from ‘The Mystery of Faith’ by Bishop Alfeyev
From the very beginning, the Christian Church has lived in the expectation of the Second Coming of Jesus Christ. This belief is based on the words of our Lord, Who, shortly before His death on the Cross, promised His disciples that He would come again.
John 14:1-4 LEB “Do not let your hearts be troubled. You believe in God; believe also in me. (2) In my Father’s house there are many dwelling places; but if not, I would have told you, because I am going away to prepare a place for you. (3) And if I go and prepare a place for you, I will come again and receive you to myself, so that where I am, you may be also. (4) And you know the way where I am going.”
Belief in the Second Coming of Christ is also reflected in the Catholic Epistles, as well as in the Pauline corpus. The teaching expressed in these texts can be summarized as follows.
First, ‘the day of the Lord’ will come unexpectedly. Secondly, before this ‘day’ there will be a period of social unrest, natural disasters, wars, and persecutions of the Church. Thirdly, many pseudo-prophets and pseudo-christs will appear who will claim to be Christ and deceive many people. Next, the Antichrist will come, who will gain great power and influence on earth. And finally, the power of the Antichrist will be destroyed by Christ.
We may note the highly significant role of the Antichrist just before the end of history. In fact, it is his activity, directed against God and the Church, that will lead the world to its last day. Who, then, is this Antichrist? Throughout history many have attempted to describe his characteristics and to predict the time of his coming. Some saw him as a great religious leader, a sort of anti-god who would attempt to replace the true faith by some pseudo-religion: he would make people believe in him and not in the true Christ. Others saw in the Antichrist a great political leader who would gain power over the entire earth.
The figure of the Antichrist has consistently attracted the special attention of many people. Paradoxically, some Christians even seem to be more interested in the coming of the Antichrist than in Christ’s final victory over him. The eschaton is often understood as a realm of fear: an imminent global catastrophe and devastation. The end of the world is not awaited with eagerness, as it was in early Christianity; rather it is feared and shuddered at with horror.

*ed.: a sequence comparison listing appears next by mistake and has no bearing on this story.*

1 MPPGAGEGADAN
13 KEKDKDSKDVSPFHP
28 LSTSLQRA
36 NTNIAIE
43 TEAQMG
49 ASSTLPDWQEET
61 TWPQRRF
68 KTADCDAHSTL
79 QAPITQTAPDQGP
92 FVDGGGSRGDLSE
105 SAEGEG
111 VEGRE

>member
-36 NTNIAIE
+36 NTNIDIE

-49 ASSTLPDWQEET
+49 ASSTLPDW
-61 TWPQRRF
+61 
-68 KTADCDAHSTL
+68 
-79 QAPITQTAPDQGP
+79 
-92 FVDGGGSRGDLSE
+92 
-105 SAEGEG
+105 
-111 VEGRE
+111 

By contrast, New Testament and patristic eschatology is one of hope and assurance: it was Christ-centred rather than Antichrist-centred. When the apostles speak in their epistles of the nearness of Christ’s Second Coming, they do it with great enthusiasm and hopefulness. They were not very much interested in the chronological nearness of the Second Coming; more importantly, they lived with a constant feeling of Christ’s presence (the Greek word for ‘coming’, parousia, also means ‘presence’). The early Church lived not by fear at the coming of the Antichrist, but by the joyous expectation of the encounter with Christ when the history of the world would end. The eschatological ‘last times’ begin at the very moment of the Incarnation of the Son of God and will continue right up until His Second Coming. The ‘mystery of lawlessness’, of which St Paul speaks, is already ‘at work’ (2 Thess.2:7); it will be more and more clearly revealed in history. Together with the uncovering of evil, however, there will also be the activity of humanity’s inner preparation to encounter its Saviour. The battle between Christ and the Antichrist will end with the former’s glorious victory. The sight of Christians is directed to this victory, not to the time of turmoil that will precede it, a time which has, in fact, already begun and may continue for a long time to come.
The end of the world will mean the liberation of humanity from evil, sufferings and death, and its transformation and movement to another mode of existence, whose nature is not yet known to us. Of this glorious outcome of human history, St Paul speaks as follows:
‘Lo! I tell you a mystery. We shall not all sleep, but we shall all be changed, in a moment, in the twinkling of an eye, at the last trumpet. For the trumpet will sound, and the dead will be raised imperishable, and we shall be changed. For this perishable nature must put on the imperishable, and this mortal nature must put on immortality. When the perishable puts on the imperishable, and the mortal puts on immortality, than shall come to pass the saying written: “Death is swallowed up in victory”’ (1 Cor.15:51-54).